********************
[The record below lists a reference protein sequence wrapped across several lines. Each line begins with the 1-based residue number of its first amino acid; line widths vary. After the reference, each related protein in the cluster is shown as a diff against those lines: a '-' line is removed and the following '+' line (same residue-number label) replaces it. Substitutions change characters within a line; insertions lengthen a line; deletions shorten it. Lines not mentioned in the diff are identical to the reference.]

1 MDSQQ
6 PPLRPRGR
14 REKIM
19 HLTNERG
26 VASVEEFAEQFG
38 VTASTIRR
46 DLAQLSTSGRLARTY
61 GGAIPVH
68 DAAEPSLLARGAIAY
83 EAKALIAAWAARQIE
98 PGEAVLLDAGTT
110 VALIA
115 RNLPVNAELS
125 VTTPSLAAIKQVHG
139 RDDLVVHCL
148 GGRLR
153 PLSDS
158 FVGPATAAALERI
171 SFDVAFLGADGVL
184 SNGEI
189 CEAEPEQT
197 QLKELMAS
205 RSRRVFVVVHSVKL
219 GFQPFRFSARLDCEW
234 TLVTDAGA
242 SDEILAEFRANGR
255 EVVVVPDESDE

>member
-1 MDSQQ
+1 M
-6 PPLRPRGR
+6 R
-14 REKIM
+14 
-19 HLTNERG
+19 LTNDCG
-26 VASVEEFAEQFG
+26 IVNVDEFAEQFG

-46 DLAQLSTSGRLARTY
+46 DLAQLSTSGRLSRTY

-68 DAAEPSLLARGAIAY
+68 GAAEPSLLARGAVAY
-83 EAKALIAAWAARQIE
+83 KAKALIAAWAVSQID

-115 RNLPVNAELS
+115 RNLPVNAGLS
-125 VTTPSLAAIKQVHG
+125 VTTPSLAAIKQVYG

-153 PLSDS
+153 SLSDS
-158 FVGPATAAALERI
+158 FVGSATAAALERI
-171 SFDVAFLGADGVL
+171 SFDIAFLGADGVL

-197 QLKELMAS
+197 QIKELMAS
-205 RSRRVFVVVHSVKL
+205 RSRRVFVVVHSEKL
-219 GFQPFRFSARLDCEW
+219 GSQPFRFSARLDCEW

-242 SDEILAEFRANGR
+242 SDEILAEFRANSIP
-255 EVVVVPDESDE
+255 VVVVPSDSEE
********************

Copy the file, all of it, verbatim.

[The record below lists a reference protein sequence wrapped across several lines. Each line begins with the 1-based residue number of its first amino acid; line widths vary. After the reference, each related protein in the cluster is shown as a diff against those lines: a '-' line is removed and the following '+' line (same residue-number label) replaces it. Substitutions change characters within a line; insertions lengthen a line; deletions shorten it. Lines not mentioned in the diff are identical to the reference.]

1 MDSQQ
6 PPLRPRGR
14 REKIM
19 HLTNERG
26 VASVEEFAEQFG
38 VTASTIRR
46 DLAQLSTSGRLARTY
61 GGAIPVH
68 DAAEPSLLARGAIAY
83 EAKALIAAWAARQIE
98 PGEAVLLDAGTT
110 VALIA
115 RNLPVNAELS
125 VTTPSLAAIKQVHG
139 RDDLVVHCL
148 GGRLR
153 PLSDS
158 FVGPATAAALERI
171 SFDVAFLGADGVL
184 SNGEI
189 CEAEPEQT
197 QLKELMAS
205 RSRRVFVVVHSVKL
219 GFQPFRFSARLDCEW
234 TLVTDAGA
242 SDEILAEFRANGR
255 EVVVVPDESDE

>member
-1 MDSQQ
+1 M
-6 PPLRPRGR
+6 R
-14 REKIM
+14 
-19 HLTNERG
+19 LTNDCG
-26 VASVEEFAEQFG
+26 IVNVDEFAEQFG

-46 DLAQLSTSGRLARTY
+46 DLAQLSTSGRLSRTY

-68 DAAEPSLLARGAIAY
+68 GAAEPSLLARGAVAY
-83 EAKALIAAWAARQIE
+83 KAKALIAAWAVSQID

-115 RNLPVNAELS
+115 RNLPVNAGLS
-125 VTTPSLAAIKQVHG
+125 VTTPSLAAIKQVYG

-153 PLSDS
+153 SLSDS
-158 FVGPATAAALERI
+158 FVGSATAAALERI
-171 SFDVAFLGADGVL
+171 SFDIAFLGADGVL

-197 QLKELMAS
+197 QIKELMAS
-205 RSRRVFVVVHSVKL
+205 RSRRVFVVVHSEKL
-219 GFQPFRFSARLDCEW
+219 GSQPFRFSARLDCEW

-242 SDEILAEFRANGR
+242 SDEILAEFRANSIP
-255 EVVVVPDESDE
+255 VVVVPSDSEE